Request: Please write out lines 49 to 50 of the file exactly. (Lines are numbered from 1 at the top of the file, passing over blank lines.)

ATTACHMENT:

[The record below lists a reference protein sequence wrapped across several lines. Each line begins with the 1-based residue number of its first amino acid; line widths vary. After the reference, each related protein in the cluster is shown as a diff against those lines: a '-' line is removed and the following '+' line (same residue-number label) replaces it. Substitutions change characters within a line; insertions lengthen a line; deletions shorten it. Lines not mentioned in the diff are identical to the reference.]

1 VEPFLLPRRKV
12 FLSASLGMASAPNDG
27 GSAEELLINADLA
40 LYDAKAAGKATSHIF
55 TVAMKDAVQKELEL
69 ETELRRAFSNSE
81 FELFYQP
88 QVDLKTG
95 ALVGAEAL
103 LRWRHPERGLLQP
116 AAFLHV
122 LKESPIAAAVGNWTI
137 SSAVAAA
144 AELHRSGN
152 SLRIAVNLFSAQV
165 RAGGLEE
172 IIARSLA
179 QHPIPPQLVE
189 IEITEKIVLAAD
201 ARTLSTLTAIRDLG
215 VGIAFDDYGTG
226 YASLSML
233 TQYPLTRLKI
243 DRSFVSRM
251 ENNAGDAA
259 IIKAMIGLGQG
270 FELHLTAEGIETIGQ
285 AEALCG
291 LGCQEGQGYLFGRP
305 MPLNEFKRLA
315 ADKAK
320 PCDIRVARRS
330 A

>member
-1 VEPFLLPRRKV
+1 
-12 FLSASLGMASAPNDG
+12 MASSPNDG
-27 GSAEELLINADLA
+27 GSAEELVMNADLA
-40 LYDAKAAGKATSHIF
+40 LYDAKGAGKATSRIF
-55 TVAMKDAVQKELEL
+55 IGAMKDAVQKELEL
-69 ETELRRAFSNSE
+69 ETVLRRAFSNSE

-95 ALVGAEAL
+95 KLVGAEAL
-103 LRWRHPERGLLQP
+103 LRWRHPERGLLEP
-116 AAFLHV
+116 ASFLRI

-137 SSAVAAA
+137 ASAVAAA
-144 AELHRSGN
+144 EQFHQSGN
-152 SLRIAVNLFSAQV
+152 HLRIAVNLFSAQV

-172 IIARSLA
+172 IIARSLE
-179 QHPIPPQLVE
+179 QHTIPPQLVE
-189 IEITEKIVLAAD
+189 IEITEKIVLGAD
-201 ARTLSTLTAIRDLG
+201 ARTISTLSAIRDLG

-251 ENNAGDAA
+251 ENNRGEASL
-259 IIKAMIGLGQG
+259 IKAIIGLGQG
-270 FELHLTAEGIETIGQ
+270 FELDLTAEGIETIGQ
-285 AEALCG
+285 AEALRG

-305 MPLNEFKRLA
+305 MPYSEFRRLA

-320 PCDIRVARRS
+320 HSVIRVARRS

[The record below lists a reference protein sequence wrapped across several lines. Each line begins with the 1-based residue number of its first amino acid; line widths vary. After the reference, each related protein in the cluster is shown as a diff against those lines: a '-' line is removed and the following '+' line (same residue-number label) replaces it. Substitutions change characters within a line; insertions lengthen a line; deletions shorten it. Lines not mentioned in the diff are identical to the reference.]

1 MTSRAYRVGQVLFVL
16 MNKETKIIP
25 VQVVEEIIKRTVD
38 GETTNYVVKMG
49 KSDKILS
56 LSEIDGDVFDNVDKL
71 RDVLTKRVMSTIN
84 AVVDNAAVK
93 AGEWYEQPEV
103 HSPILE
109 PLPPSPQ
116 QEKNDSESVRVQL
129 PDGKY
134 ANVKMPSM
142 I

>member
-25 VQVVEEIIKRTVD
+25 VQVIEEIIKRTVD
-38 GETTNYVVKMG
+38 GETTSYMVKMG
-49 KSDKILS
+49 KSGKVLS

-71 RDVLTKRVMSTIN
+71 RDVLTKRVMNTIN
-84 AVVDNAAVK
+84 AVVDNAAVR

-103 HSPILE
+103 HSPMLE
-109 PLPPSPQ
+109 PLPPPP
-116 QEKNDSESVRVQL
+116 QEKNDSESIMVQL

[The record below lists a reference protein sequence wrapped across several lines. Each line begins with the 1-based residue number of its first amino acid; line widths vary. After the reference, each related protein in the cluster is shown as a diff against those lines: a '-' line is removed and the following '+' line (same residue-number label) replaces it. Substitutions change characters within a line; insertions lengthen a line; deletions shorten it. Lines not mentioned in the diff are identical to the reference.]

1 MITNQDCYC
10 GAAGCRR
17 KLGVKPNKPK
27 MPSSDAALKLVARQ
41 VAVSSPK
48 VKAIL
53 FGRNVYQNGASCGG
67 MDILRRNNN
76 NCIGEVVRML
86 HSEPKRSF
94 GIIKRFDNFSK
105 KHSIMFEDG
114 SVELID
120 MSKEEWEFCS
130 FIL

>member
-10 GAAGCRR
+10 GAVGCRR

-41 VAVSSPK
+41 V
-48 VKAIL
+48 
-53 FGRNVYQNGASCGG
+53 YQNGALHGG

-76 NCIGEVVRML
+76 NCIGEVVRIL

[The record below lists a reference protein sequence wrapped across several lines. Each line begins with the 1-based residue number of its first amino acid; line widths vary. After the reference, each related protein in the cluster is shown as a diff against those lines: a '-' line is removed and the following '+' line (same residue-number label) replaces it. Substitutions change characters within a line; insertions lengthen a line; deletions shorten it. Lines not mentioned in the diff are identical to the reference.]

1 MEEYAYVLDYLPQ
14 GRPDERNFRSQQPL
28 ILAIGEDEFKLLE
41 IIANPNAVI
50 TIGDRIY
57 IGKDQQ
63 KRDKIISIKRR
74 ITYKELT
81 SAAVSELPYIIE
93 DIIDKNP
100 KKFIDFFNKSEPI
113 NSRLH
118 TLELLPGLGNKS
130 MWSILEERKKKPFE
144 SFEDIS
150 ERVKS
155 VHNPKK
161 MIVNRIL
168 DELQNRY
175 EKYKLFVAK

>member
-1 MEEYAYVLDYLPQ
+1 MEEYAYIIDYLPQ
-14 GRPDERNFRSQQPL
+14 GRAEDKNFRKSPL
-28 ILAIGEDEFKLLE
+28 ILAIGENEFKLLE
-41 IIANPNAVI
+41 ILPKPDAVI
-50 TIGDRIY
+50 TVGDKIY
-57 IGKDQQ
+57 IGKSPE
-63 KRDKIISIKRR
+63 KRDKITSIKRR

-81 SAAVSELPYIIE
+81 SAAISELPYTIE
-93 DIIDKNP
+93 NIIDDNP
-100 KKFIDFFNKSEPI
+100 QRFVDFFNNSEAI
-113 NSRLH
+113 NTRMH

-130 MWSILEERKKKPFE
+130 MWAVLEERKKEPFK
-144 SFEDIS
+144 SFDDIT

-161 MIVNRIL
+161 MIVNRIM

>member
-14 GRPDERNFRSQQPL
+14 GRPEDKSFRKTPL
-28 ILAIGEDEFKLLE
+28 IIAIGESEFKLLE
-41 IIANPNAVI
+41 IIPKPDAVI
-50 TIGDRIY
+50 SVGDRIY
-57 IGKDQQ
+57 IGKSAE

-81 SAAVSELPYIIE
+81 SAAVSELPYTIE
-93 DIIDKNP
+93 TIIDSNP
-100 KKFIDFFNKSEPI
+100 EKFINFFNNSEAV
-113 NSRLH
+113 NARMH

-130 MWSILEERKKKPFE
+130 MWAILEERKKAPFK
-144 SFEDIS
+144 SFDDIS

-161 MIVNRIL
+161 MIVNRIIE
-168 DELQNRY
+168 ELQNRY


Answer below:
+95 KLVGAEAL
-103 LRWRHPERGLLQP